Contemporary Art in New York (AHIS 470)
*Undergraduate applicants only, graduate students are not eligible*
This course explores the production, functions, and survival of works of art made in Europe between the fourteenth and sixteenth centuries, with brief forays into the preceding and succeeding centuries. How were works of painting and sculpture made? How did access to materials such as pigments, paper, linen, and metals affect what could be made? What techniques were developed, revived, or invented in the Renaissance? More expansively, how did Renaissance modes of image-making shape the period’s expanding worldview? Finally, how were/are Renaissance things preserved for future generations, and how should we responsibly display and preserve centuries-old objects now? After a week at the Getty Center, Norton Simon Museum, and LACMA in Los Angeles, we will head to Providence, Rhode Island where we will visit the print workshop at the Rhode Island School of Design, and then head on to the Boston area to make use of the Renaissance objects displayed in the Isabella Stewart Gardner Museum, the Museum of Fine Arts Boston, the Harvard Collection of Scientific Instruments, and the Harvard Art Museums. We will also be guests in Harvard’s Straus Center for Conservation and Technical Analysis and the MFA’s new conservation labs.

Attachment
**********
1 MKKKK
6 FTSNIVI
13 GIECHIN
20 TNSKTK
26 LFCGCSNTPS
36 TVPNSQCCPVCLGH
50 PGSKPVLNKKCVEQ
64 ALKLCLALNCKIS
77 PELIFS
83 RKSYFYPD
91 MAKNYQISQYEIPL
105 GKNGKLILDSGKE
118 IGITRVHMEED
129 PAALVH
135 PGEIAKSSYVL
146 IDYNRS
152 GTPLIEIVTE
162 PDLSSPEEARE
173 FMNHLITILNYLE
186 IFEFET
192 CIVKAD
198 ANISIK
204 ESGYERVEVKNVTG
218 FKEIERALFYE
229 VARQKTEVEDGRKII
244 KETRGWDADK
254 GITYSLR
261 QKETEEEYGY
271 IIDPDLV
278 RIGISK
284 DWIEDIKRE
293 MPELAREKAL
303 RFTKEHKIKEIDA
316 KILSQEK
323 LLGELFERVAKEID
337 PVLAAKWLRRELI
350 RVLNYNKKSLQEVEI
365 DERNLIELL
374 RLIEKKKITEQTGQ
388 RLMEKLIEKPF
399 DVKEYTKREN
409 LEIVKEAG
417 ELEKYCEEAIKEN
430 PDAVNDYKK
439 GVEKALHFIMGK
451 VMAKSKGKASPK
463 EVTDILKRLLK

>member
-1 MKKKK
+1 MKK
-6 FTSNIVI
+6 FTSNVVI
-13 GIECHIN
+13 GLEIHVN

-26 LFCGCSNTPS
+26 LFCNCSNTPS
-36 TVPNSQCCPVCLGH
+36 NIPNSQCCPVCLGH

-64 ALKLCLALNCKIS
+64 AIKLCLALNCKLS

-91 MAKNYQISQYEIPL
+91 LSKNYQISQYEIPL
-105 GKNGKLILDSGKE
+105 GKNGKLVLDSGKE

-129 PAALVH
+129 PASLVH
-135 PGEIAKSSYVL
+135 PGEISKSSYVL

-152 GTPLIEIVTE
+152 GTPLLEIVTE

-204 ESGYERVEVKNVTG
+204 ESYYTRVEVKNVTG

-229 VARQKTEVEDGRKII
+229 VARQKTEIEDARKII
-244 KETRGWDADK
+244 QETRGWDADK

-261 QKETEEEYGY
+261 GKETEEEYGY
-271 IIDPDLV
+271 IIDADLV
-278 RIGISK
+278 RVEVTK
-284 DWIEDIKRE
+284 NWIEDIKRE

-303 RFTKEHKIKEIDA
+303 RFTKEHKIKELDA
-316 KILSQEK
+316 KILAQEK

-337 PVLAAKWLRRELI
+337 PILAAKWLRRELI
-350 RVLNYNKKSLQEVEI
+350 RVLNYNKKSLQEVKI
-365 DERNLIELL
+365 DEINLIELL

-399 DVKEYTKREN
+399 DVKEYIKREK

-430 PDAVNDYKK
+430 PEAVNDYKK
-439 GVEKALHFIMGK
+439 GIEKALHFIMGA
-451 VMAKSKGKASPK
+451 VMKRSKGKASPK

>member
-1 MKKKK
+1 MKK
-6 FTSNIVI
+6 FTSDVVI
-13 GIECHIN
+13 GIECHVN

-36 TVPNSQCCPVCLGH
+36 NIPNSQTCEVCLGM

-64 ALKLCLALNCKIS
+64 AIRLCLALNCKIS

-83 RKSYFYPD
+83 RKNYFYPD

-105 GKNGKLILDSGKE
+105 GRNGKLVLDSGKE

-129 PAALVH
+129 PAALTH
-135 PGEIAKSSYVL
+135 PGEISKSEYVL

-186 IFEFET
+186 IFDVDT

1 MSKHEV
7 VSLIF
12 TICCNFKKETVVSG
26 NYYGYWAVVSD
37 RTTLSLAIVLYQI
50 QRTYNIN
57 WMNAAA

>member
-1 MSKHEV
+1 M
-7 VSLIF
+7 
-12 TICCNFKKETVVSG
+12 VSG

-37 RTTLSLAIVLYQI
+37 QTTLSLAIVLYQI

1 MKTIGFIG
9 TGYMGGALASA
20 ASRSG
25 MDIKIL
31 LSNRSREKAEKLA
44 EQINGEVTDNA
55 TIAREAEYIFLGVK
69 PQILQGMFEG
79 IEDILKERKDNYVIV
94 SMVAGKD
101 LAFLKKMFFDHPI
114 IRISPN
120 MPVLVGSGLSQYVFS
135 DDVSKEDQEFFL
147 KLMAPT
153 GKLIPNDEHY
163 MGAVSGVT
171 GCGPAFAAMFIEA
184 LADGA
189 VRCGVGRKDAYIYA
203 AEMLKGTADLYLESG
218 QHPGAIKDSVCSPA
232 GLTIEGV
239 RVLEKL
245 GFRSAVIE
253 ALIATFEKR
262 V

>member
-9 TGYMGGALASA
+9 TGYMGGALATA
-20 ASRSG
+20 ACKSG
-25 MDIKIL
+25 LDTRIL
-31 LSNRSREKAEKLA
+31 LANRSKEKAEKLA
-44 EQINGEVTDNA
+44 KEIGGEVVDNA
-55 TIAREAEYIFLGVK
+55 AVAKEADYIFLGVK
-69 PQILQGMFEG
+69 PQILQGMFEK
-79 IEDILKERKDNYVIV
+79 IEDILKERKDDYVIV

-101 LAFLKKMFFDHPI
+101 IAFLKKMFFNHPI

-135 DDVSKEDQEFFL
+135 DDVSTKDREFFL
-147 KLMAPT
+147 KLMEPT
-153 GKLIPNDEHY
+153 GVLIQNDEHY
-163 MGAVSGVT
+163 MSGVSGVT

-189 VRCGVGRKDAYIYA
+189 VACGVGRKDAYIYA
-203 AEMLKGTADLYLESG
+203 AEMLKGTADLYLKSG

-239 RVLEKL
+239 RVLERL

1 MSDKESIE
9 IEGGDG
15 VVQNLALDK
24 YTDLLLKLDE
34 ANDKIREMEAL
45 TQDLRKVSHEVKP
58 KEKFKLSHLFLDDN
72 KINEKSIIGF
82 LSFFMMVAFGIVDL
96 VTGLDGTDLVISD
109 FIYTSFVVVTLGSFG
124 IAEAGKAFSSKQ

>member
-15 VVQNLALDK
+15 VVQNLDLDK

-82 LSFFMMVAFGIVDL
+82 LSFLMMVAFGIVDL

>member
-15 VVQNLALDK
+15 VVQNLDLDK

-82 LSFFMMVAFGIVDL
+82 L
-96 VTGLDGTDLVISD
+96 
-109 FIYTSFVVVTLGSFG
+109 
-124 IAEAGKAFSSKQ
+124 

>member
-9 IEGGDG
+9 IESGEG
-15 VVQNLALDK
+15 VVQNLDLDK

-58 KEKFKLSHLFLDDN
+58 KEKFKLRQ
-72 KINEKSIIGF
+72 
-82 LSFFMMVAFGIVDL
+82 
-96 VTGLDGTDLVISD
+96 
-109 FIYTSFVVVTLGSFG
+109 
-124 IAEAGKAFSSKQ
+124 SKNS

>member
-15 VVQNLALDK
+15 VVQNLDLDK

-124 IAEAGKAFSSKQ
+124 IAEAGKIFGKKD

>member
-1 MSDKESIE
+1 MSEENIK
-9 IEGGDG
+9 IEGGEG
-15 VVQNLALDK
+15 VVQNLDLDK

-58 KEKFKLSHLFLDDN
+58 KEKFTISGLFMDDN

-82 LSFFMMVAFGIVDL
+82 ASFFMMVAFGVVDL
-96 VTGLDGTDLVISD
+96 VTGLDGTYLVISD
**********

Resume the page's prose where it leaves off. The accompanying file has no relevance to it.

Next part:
Faculty Director: Lisa Pon